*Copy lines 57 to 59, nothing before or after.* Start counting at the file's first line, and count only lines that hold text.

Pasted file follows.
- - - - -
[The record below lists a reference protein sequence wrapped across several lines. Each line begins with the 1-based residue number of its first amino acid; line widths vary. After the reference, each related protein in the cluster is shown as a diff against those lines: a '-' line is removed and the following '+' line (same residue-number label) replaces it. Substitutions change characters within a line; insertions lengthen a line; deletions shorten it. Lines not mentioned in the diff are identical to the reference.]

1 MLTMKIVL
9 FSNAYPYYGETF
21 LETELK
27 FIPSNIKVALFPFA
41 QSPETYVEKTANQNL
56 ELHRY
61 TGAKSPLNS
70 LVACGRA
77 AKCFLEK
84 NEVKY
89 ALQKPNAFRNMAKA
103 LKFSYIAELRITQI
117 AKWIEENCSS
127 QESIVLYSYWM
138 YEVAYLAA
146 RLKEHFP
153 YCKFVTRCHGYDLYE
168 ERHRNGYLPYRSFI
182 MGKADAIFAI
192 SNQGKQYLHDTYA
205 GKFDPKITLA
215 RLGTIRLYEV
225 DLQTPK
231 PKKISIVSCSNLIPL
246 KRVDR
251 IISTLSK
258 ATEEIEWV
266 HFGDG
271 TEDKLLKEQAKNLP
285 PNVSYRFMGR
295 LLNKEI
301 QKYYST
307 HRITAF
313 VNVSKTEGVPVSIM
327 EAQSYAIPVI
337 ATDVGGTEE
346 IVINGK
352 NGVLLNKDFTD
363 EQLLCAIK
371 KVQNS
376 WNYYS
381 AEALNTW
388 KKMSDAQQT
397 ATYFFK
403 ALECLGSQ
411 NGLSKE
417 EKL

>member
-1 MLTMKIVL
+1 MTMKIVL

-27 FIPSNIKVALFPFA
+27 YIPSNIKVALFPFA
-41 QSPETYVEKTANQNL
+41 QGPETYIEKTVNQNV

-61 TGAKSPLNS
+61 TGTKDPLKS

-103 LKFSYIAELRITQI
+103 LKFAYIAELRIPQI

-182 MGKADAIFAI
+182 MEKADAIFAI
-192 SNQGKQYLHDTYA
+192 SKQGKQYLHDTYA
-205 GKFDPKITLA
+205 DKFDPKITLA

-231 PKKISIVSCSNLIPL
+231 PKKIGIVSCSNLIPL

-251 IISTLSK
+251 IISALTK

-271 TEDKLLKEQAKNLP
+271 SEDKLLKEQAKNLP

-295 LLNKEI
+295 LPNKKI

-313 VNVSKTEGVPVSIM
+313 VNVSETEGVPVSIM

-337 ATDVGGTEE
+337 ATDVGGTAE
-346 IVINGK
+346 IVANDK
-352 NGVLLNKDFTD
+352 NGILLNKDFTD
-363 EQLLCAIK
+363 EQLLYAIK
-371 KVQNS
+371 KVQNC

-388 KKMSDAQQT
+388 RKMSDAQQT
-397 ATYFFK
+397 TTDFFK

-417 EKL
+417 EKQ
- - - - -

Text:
+61 TGTKDPLKS

-103 LKFSYIAELRITQI
+103 LKFAYIAELRIPQI